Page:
DCSIMG

Inpatients see little improvement at trust

Darren Grayson Chief Executive Officer East Sussex Healthcare NHS Trust. May 17th 2011 E20064M ENGSNL00120110517161245

Darren Grayson Chief Executive Officer East Sussex Healthcare NHS Trust. May 17th 2011 E20064M ENGSNL00120110517161245

An inpatient survey conducted by the Care Quality Commission (CQG) showed the East Sussex Healthcare NHS Trust to have improved in just one area of its services.

While the general scores compared to other trusts were positive in most aspects, three were deemed ‘worse’ than the corresponding survey in 2012, while one ranked ‘better’. The rest rated as ‘about the same’.

The CQC is the independent regulator of health and adult social care services in England and carries out the national inpatient survey on an annual basis. In East Sussex, a total of 802 inpatients during June of last year were handed the survey, with 447 responding.

The survey was broken down into ten categories, including the emergency and A&E department, doctors, nurses, care and treatment, operations and procedures, leaving hospital and overall views and experience.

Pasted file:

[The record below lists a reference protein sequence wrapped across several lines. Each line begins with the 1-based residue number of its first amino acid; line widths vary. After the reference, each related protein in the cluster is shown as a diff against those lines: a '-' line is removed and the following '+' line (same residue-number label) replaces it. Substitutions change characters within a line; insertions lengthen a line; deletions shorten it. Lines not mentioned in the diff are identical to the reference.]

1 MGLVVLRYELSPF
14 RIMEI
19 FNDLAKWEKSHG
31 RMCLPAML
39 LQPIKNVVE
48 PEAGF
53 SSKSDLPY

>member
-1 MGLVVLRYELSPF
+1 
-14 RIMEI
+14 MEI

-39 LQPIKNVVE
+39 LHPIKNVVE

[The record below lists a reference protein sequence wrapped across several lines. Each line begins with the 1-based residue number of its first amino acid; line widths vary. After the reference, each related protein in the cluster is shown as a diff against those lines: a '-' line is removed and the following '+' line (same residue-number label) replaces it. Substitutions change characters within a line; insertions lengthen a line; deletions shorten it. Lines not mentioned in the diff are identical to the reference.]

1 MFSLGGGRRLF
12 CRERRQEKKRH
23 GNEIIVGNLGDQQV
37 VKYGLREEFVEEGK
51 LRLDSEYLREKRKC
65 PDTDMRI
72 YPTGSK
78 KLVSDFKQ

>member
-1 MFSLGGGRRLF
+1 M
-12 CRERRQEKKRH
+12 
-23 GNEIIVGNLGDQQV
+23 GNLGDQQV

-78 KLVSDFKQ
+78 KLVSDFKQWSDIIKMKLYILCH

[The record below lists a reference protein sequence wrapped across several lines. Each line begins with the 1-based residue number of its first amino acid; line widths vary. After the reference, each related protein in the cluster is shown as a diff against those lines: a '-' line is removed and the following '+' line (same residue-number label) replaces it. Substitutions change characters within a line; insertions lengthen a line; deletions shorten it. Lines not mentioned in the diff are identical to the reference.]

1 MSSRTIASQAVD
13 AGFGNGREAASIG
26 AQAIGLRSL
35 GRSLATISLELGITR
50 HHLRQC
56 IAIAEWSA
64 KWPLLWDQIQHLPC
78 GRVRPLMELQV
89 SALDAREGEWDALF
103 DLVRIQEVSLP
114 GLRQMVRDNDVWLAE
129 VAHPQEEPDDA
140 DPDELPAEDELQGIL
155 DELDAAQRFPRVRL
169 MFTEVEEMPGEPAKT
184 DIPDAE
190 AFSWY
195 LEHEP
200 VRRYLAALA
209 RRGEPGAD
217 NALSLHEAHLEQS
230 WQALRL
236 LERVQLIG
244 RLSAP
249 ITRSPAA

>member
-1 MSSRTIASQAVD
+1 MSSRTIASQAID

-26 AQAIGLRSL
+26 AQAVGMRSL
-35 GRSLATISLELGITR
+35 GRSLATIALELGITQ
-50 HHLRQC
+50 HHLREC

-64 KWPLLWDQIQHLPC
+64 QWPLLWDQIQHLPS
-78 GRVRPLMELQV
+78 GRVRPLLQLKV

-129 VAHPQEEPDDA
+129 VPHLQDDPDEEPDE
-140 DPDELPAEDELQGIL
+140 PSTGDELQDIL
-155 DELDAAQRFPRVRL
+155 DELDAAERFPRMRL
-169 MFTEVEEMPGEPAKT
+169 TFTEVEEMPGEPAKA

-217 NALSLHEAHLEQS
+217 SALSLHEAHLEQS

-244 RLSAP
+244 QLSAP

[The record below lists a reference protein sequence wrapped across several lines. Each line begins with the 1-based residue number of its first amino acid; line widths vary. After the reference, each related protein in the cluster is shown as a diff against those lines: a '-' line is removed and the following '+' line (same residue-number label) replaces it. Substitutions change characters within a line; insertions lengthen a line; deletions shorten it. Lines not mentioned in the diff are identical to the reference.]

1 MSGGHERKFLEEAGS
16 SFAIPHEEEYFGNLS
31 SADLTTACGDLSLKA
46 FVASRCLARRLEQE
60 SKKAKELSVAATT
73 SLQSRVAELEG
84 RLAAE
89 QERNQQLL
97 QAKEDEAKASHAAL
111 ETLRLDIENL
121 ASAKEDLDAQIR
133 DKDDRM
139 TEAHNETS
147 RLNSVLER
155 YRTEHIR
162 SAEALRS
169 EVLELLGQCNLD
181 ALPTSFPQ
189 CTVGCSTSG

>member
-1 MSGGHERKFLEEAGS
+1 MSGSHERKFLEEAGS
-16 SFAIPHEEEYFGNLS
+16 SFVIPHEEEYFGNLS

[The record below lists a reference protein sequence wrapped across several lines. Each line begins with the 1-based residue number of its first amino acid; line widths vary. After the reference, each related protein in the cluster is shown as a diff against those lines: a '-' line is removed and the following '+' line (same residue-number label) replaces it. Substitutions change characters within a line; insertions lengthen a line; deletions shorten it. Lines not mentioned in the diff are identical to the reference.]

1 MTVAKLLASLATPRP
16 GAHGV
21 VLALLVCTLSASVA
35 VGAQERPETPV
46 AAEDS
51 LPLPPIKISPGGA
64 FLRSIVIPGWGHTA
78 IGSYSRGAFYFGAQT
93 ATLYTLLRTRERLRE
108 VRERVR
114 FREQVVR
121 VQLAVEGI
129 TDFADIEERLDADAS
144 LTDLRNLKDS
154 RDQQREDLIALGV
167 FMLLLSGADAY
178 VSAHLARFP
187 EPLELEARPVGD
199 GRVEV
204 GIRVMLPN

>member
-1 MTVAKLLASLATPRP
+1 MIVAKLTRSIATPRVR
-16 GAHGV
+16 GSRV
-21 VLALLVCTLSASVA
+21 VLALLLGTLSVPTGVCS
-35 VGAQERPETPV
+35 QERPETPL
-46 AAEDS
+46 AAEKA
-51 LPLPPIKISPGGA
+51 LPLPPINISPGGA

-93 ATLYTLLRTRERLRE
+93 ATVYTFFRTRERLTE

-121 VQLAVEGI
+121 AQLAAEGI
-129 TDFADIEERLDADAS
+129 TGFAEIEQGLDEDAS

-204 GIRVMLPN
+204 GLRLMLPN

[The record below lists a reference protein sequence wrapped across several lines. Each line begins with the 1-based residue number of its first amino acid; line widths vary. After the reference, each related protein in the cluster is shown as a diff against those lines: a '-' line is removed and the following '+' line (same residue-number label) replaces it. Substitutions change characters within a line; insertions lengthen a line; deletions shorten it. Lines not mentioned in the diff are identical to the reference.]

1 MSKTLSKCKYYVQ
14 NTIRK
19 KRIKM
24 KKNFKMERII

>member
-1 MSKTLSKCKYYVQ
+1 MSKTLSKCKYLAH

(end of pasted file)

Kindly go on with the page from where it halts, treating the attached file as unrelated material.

In all but one of these main headers, the trust recorded ‘about the same’ overall. Its ‘better’ rating came in the ‘leaving hospital’ category in regards to a question about delays to discharge. The one main category labelled as ‘worse’ than 2012 was the ‘hospital and ward’, in which two of the questions showed an opinion of a worsening of service. These were about single sex accommodation and single sex bathrooms.

Alice Webster Director of Nursing said, “The trust is committed to creating a more patient-centred service so understanding the patient experience is crucial to us.

“It is important for us to listen to patients and taking their views seriously. Patient experience data is gathered through a number of avenues and we have a patient experience team which coordinates patient feedback to improve the quality of our service and enhance the patient’s experience.

“The survey showed areas that have improved from the previous survey. However, we are not complacent and acknowledge that there are areas where improvements can be made. We want everyone who comes under our care to feel they are given the best possible service and we will continue to work hard to achieve this.”

Overall, 60 per cent of questions showed an improvement or no change from 2012. The survey results are at www.cqc.org.uk/survey/inpatient/RXC.

 

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